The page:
Accessing and understanding the benefits system can be difficult for foster carers and the young people they look after. Information from Jobcentre Plus does not always take into account their unique circumstances. For example, the under-occupancy charge (the bedroom tax) which can affect their fostering. There can also be complications when young people are required to claim benefits to fund a post-18 arrangement.
For foster families who rely on benefits, it is important that the process of claiming them is transparent, fair and does not hamper their fostering. During Foster Care FortnightTM, the Minister for Family Support, Housing and Child Maintenance, Will Quince, met with The Fostering Network and foster carers to discuss how we can make claiming benefits fairer and easier.
Since the meeting, we have run a survey of foster carers in which we heard from those who have experience of claiming benefits and Universal Credit. They describe a system that is not equipped to understand and accommodate foster carers’ needs.
Foster carers face inconsistencies, as one carer reported: ‘Within the application process there wasn't an option to explain I was a foster carer, […] answering the questions regarding self-employment was confusing, as for tax [purposes] we are [self-employed] but apparently for Universal Credit we are not.’
The Fostering Network was concerned that the under-occupancy charge (bedroom tax), introduced in 2013, would adversely affect foster carers living in social housing. We campaigned for an exemption, which was approved for the first fostered child’s bedroom. However, we are worried that this is still acting as a penalty to those willing to foster more than one child, including sibling groups.
One foster carer told us that when she could not afford the under-occupancy charge, she received funding from the Discretionary Housing Fund. However, she was given no long-term agreement on this, so she remains anxious that they will withdraw that support. Foster carers and the children in their care should not face housing insecurity because of the under-occupancy charge. Bedrooms for fostered children should not be considered as ‘spare’ and should be excluded from the under-occupancy charge.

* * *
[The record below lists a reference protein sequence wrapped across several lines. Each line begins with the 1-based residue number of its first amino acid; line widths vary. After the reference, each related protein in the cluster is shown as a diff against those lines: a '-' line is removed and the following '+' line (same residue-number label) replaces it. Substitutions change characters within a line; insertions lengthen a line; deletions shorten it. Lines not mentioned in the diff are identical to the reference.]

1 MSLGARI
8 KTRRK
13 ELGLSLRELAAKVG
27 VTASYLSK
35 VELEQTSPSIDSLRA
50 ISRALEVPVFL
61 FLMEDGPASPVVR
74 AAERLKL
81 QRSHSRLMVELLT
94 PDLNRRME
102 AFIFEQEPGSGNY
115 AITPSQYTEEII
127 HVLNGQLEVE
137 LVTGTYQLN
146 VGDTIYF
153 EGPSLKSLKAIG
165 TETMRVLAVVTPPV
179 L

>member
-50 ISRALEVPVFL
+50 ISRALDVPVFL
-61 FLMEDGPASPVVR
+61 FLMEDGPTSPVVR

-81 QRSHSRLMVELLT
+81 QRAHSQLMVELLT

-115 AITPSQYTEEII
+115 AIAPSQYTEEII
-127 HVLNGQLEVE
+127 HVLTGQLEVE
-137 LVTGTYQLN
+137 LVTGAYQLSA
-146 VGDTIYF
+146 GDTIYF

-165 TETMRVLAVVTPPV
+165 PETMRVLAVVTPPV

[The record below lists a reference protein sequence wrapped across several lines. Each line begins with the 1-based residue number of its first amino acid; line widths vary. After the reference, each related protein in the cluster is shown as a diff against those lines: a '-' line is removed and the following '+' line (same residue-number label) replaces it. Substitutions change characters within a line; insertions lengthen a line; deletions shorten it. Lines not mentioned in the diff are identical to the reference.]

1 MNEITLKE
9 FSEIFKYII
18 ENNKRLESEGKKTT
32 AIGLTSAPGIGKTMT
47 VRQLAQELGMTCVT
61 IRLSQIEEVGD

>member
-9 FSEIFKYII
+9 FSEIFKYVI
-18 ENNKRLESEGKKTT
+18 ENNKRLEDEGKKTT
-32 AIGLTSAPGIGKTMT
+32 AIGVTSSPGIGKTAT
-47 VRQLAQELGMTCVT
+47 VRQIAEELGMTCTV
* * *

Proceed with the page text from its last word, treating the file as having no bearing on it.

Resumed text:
When I started claiming, every person I spoke to [at Jobcentre Plus] was confused as to what a foster carer should go under. I was put in the category to look for a job and training. I attended interviews I shouldn't have gone to and my payments changed. […] It's been all very confusing and I still don't think I'm on the right money.
The Fostering Network is also alarmed by the way benefits are being used to subsidise post-18 arrangements, such as Staying Put, When I am Ready, Going the Extra Mile and Continuing Care.
Some young people who choose to remain with their former foster carer are having to claim housing benefit as soon as they turn 18 to contribute towards the household costs. When a young person is asked to hand over money to their foster carer, it risks undermining the strong relational benefits of staying on in the same family environment. As one foster carer told us:
We had a MASSIVE issue trying to get housing element paid after moving from housing benefit to Universal Credit, that's before we can start to ask for direct payments. It is a bureaucratic and cumbersome system dependant on compliance by young people with behavioural difficulties. Frustrated beyond belief.
We would like to see a reallocation of funds, so the housing element is paid directly to the former foster carer via children’s services. This will be beneficial to foster carers as it will not impact on their tax and benefits, and to young people who will not be instructed and encouraged to claim benefits as soon as they turn 18.
More research is needed to determine the scale of these issues. If you have had experience with fostering while on benefits or supporting a post-18 placement to access benefits, please take five minutes to complete our benefits and post-18 arrangements survey.